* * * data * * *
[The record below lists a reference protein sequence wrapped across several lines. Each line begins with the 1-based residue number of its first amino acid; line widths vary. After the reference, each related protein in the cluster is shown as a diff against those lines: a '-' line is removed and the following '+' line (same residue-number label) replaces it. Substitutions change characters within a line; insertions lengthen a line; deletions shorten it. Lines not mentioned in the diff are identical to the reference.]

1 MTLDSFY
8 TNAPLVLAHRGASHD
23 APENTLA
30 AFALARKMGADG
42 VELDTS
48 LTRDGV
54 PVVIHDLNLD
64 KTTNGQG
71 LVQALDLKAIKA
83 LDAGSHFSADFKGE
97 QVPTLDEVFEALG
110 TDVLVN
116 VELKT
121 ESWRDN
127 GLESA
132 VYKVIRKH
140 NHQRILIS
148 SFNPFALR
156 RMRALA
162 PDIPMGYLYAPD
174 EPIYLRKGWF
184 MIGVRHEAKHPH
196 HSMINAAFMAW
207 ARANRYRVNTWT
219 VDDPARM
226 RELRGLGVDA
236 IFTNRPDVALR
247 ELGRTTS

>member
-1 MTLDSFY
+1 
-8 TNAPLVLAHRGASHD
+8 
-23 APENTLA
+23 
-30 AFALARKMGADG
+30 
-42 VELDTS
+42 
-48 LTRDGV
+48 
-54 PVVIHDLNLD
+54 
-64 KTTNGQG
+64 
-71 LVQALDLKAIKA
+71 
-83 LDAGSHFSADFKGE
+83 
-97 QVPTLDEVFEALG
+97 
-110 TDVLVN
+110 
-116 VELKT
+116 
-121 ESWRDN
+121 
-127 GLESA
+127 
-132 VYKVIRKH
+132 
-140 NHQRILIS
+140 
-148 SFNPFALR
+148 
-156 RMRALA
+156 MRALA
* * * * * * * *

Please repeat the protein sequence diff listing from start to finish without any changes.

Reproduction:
[The record below lists a reference protein sequence wrapped across several lines. Each line begins with the 1-based residue number of its first amino acid; line widths vary. After the reference, each related protein in the cluster is shown as a diff against those lines: a '-' line is removed and the following '+' line (same residue-number label) replaces it. Substitutions change characters within a line; insertions lengthen a line; deletions shorten it. Lines not mentioned in the diff are identical to the reference.]

1 MTLDSFY
8 TNAPLVLAHRGASHD
23 APENTLA
30 AFALARKMGADG
42 VELDTS
48 LTRDGV
54 PVVIHDLNLD
64 KTTNGQG
71 LVQALDLKAIKA
83 LDAGSHFSADFKGE
97 QVPTLDEVFEALG
110 TDVLVN
116 VELKT
121 ESWRDN
127 GLESA
132 VYKVIRKH
140 NHQRILIS
148 SFNPFALR
156 RMRALA
162 PDIPMGYLYAPD
174 EPIYLRKGWF
184 MIGVRHEAKHPH
196 HSMINAAFMAW
207 ARANRYRVNTWT
219 VDDPARM
226 RELRGLGVDA
236 IFTNRPDVALR
247 ELGRTTS

>member
-1 MTLDSFY
+1 
-8 TNAPLVLAHRGASHD
+8 
-23 APENTLA
+23 
-30 AFALARKMGADG
+30 
-42 VELDTS
+42 
-48 LTRDGV
+48 
-54 PVVIHDLNLD
+54 
-64 KTTNGQG
+64 
-71 LVQALDLKAIKA
+71 
-83 LDAGSHFSADFKGE
+83 
-97 QVPTLDEVFEALG
+97 
-110 TDVLVN
+110 
-116 VELKT
+116 
-121 ESWRDN
+121 
-127 GLESA
+127 
-132 VYKVIRKH
+132 
-140 NHQRILIS
+140 
-148 SFNPFALR
+148 
-156 RMRALA
+156 MRALA